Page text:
There is no other major filmmaker whose works are so difficult to assess for the simple reason that almost none of them survive in the form he intended (even Orson Welles is a distant second). Stroheim’s brief career as a director in Hollywood was a roller coaster: audiences and critics alike alternately embraced and shunned his films; studios sought him out only to banish him. Foolish Wives (1922), Greed (1924), and The Wedding March (1928) were radically cut down from their original or projected lengths; The Merry-Go-Round (1923), Queen Kelly (1929), and Hello, Sister (1933) were completed by others after Stroheim was fired. His extravagance and intransigence made him the bane of producers, while his relentless focus on human vice and weakness, and the glee with which he dwelled on the grubbier realities of physical existence (from syphilis to morning breath) both titillated and disgusted viewers. American audiences enjoyed debauchery in exotic locations or past eras, but resented unflattering portraits of themselves. Foolish Wives was declared “an insult to every American” by Photoplay magazine. The newspaper mogul and moral crusader Martin Quigley called Greed “the filthiest, vilest, most putrid picture in the history of motion pictures.” Stroheim retorted, “You Americans are living on baby-food.”
However truncated or fragmentary his movies may be, their fabric is indelibly dyed by his imagination. He was a creator of worlds, and his imperious vision spread itself across a canvas scaled to both the grandeur of European cities (Vienna, Monte Carlo) and the minutiae of flower petals, brass buttons, and women’s shoes. He filled these worlds with his peculiar fixations: crutches and crosses, animals and ambulances, wimples and uniforms, physical deformities—especially involving the feet—and recurring sexual motifs such as brothels, rapes, and sexually available housemaids. Like Cecil B. DeMille’s films, Stroheim’s luridly illustrate sin on the way to underlining moral lessons, but where DeMille comes off as a hypocrite — or, if you prefer, a crafty showman — Stroheim expresses a deeply pessimistic, at times even nihilistic view of human nature. He makes sin look ugly, all hangovers and venereal disease, and innocence look as frail as a will-o-the-wisp.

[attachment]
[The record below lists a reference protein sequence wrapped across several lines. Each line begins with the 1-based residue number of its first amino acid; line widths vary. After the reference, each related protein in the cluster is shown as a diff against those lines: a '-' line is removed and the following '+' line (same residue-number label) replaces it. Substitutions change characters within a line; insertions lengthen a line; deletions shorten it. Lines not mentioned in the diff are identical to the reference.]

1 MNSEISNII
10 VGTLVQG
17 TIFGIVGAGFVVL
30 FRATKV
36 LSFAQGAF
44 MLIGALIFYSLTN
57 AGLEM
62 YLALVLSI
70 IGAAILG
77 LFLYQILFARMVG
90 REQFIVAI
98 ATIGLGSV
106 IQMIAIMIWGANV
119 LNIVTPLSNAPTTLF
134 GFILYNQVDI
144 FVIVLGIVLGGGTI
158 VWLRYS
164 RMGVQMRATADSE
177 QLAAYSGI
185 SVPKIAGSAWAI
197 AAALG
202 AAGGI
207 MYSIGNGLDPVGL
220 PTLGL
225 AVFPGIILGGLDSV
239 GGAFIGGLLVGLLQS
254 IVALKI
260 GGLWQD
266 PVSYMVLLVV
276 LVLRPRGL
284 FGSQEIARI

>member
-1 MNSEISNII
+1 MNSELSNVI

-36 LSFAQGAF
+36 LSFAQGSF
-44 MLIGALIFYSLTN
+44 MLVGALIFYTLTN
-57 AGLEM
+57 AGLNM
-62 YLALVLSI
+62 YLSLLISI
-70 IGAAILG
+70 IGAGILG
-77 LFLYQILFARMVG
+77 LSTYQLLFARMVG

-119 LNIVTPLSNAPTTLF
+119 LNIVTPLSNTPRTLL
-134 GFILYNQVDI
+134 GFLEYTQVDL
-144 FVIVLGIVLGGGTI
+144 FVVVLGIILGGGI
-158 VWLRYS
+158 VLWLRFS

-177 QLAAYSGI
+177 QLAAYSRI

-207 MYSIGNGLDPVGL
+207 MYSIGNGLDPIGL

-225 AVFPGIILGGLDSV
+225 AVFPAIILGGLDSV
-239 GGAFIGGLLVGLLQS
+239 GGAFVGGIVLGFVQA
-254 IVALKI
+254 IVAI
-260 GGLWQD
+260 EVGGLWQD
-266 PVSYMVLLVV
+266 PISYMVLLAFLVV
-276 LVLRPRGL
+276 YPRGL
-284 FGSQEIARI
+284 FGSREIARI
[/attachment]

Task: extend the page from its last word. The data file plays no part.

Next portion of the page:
STROHEIM’S FIRST FILM, Blind Husbands (1919), was based on his original script, and the public fit that he threw when Universal changed the title from The Pinnacle was an omen of things to come. It’s a simple story about an American couple vacationing in the Alps, where the neglected wife is pursued by a lecherous young officer, “Erich Von Steuben.” It’s an assured debut and sophisticated for its time, though without any striking cinematic innovations. Stroheim’s editing and compositions would grow somewhat more fluid and expressive, but he basically adhered to the style of his first film: a series of static compositions that alternate between tight close-ups and distance long shots that fix characters in their broader surroundings. He was not interested in rhythmic editing to create suspense or the use of camera movement to generate kinetic energy. He captured extravagant images in a resolutely unshowy style.
There is one memorable flourish in Blind Husbands when the heroine has a nightmare and Stroheim’s disembodied head advances toward the camera, baring his teeth in an evil grin. Though his character here is despicable—he reveals himself as an incompetent coward in the end when he’s abandoned on a mountain peak by the husband he tried to cuckold—he has a lot of sly charm and panache. He was one of cinema’s greatest smokers, tilting his head back for every drag on his cigarette and blowing the smoke upward in a tight spiral. As a hand-kisser he ranked with Valentino. In his own films he didn’t play the ravening Hun, but variations on an unscrupulous sensualist whose meticulous military grooming and manners counterpoint his lazy amorality.